Here is a quick update – the explosive cyclogenesis is underway over the North Atlantic. A rapidly developing extra-tropical cyclone is looking more impressive on the satellite, gradually developing hurricane-force winds around its core. With the pressure drop of around 35 mbar during the past 24 hours, the system is classified as a ‘bomb cyclone’. Its future impact remains on track with the previous discussion, it will push violent windstorm between Iceland and Faroes, but also severe to extremely severe winds over broader area.


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NEW UPDATE: Friday’s *update* on the windstorm arriving into UK and Ireland tonight and Saturday morning, Feb 21-22nd

Friday’s *update* on the windstorm arriving into UK and Ireland tonight and Saturday morning, Feb 21-22nd



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Here are the minimum pressure estimates (by NOAA OPC forecasters) in the center since cyclone’s birth on Feb 17th; the pressure was analyzed at 972 mbar at 06 UTC today, Wednesday, Feb 19th – this means the pressure drop during the last 24 hours was 34 mbar, well beyond the threshold for a ‘bomb cyclone’ classification.

  • 972 mbar at 06 UTC, Feb 19th
  • 981 mbar at 00 UTC, Feb 19th
  • 984 mbar at 18 UTC, Feb 18th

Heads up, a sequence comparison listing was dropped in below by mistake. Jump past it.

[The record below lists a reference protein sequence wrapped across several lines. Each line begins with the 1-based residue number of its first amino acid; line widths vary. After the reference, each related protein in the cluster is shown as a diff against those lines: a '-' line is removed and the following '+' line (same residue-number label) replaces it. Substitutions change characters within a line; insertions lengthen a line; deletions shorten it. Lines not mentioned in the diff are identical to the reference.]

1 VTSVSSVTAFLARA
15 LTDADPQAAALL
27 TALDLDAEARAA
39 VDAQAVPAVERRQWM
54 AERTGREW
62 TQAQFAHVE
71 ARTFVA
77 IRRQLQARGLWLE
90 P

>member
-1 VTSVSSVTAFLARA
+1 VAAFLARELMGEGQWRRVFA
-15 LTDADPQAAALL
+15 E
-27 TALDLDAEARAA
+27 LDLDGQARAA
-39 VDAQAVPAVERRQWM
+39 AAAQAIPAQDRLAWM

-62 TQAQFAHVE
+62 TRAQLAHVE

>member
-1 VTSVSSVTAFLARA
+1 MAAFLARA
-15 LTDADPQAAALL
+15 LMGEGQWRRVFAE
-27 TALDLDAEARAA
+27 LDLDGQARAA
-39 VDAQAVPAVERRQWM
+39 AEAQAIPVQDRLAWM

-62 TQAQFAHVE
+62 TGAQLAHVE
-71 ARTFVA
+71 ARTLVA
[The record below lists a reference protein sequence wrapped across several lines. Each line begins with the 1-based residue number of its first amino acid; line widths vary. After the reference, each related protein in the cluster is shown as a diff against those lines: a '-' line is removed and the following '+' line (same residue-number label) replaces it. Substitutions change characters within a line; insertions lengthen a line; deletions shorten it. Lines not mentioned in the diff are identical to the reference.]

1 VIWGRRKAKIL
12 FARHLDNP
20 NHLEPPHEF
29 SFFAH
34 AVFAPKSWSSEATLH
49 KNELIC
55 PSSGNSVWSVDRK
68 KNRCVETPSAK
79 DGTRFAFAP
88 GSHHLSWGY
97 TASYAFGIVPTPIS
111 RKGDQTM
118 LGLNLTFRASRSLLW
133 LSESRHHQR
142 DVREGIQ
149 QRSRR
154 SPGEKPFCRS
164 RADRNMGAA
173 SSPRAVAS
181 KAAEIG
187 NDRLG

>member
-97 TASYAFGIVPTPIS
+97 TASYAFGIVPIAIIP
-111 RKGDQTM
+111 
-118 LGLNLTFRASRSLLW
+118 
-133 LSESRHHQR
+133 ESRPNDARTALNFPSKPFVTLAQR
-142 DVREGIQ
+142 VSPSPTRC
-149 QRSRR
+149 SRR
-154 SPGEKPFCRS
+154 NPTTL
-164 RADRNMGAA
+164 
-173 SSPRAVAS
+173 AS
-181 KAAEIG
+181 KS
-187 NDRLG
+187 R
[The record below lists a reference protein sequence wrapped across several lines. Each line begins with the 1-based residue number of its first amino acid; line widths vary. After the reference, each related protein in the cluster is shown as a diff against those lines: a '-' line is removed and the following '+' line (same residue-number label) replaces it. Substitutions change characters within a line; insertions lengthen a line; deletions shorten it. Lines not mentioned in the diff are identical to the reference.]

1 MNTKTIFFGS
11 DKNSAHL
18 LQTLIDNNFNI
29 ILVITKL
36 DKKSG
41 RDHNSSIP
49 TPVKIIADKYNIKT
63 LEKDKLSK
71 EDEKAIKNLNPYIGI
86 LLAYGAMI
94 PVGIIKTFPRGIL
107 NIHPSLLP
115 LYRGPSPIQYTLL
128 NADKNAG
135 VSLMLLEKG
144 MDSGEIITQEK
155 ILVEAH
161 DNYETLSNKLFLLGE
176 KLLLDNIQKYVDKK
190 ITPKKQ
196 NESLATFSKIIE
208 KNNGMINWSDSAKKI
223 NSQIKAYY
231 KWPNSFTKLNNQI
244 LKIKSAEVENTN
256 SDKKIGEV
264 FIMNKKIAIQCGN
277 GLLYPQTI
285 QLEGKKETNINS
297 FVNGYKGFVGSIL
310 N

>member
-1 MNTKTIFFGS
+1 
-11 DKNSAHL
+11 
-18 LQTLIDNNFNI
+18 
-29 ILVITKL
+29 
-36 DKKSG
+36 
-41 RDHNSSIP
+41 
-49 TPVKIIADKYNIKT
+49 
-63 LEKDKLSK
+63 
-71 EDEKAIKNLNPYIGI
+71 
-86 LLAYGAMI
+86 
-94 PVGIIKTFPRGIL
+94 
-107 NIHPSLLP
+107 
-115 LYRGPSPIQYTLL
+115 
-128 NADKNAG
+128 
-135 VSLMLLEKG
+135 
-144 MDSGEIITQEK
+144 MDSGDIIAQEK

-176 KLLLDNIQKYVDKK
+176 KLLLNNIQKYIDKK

• 995 mbar at 12 UTC, Feb 18th
  • 1006 mbar at 06 UTC, Feb 18th
  • 1012 mbar at 00 UTC, Feb 18th
  • 1014 mbar at 18 UTC, Feb 17th
  • 1019 mbar at 12 UTC, Feb 17th

Note: The explosive cyclogenesis/bombogenesis (bomb cyclone) occurs if the central pressure decreases by 24 mbar (hPa) or more in 24 hours period.

Satellite presentation is becoming impressive, revealing a textbook explosive development of a large North Atlantic cyclone, with a pronounced frontal system and huge cold maritime airmass advection behind it. A powerful dry conveyor belt is starting to wrap around the cyclone’s core – a sign that a very significant strengthening is underway! Attached are images in Infrared, Water Vapor and Airmass channels:

Here are high resolution close-up images of the cyclone’s center in Visible and Infrared channels:

Major to significant wave heights are developing with the system, gradually spreading across the North Atlantic. Waves will be affecting Iceland and Faroe Islands the most tonight, but also spreading towards the UK and Ireland tomorrow, on Thursday, Feb 20th.

Stay tuned for further updates tonight, we are closely monitoring the system’s evolution.

See the previous forecast discussion:

Dennis will be followed by another intense North Atlantic storm tomorrow – A bombogenesis phase is emerging, should deepen for another 40 mbar


No break for the North Atlantic: A new rapidly intensifying cyclone tonight – it will push another severe windstorm towards Europe


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